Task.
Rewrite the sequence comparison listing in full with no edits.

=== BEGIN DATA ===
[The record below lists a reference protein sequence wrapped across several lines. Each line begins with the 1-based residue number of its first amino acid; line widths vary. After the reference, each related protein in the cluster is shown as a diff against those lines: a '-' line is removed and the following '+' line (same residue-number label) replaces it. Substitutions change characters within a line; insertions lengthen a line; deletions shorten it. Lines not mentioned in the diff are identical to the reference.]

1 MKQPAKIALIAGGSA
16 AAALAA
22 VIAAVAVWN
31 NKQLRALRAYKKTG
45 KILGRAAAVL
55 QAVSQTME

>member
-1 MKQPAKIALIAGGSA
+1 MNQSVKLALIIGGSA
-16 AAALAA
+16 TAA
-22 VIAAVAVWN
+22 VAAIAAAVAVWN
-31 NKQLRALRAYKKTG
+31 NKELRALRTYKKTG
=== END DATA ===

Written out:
[The record below lists a reference protein sequence wrapped across several lines. Each line begins with the 1-based residue number of its first amino acid; line widths vary. After the reference, each related protein in the cluster is shown as a diff against those lines: a '-' line is removed and the following '+' line (same residue-number label) replaces it. Substitutions change characters within a line; insertions lengthen a line; deletions shorten it. Lines not mentioned in the diff are identical to the reference.]

1 MKQPAKIALIAGGSA
16 AAALAA
22 VIAAVAVWN
31 NKQLRALRAYKKTG
45 KILGRAAAVL
55 QAVSQTME

>member
-1 MKQPAKIALIAGGSA
+1 MNQSVKLALIIGGSA
-16 AAALAA
+16 TAA
-22 VIAAVAVWN
+22 VAAIAAAVAVWN
-31 NKQLRALRAYKKTG
+31 NKELRALRTYKKTG